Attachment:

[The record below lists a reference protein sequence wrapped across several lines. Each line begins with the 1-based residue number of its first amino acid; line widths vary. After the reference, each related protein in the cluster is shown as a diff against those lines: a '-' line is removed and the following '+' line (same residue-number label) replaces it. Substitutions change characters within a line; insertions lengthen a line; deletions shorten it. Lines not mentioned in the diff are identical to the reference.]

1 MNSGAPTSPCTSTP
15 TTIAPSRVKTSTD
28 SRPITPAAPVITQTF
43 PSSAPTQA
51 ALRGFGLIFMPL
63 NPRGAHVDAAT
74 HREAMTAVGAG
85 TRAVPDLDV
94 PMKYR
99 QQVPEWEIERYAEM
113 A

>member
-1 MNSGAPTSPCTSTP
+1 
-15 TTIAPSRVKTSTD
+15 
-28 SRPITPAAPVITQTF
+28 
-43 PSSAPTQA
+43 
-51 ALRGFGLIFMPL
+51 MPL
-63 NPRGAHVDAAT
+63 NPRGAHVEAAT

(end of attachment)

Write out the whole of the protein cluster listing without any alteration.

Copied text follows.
[The record below lists a reference protein sequence wrapped across several lines. Each line begins with the 1-based residue number of its first amino acid; line widths vary. After the reference, each related protein in the cluster is shown as a diff against those lines: a '-' line is removed and the following '+' line (same residue-number label) replaces it. Substitutions change characters within a line; insertions lengthen a line; deletions shorten it. Lines not mentioned in the diff are identical to the reference.]

1 MNSGAPTSPCTSTP
15 TTIAPSRVKTSTD
28 SRPITPAAPVITQTF
43 PSSAPTQA
51 ALRGFGLIFMPL
63 NPRGAHVDAAT
74 HREAMTAVGAG
85 TRAVPDLDV
94 PMKYR
99 QQVPEWEIERYAEM
113 A

>member
-1 MNSGAPTSPCTSTP
+1 
-15 TTIAPSRVKTSTD
+15 
-28 SRPITPAAPVITQTF
+28 
-43 PSSAPTQA
+43 
-51 ALRGFGLIFMPL
+51 MPL
-63 NPRGAHVDAAT
+63 NPRGAHVEAAT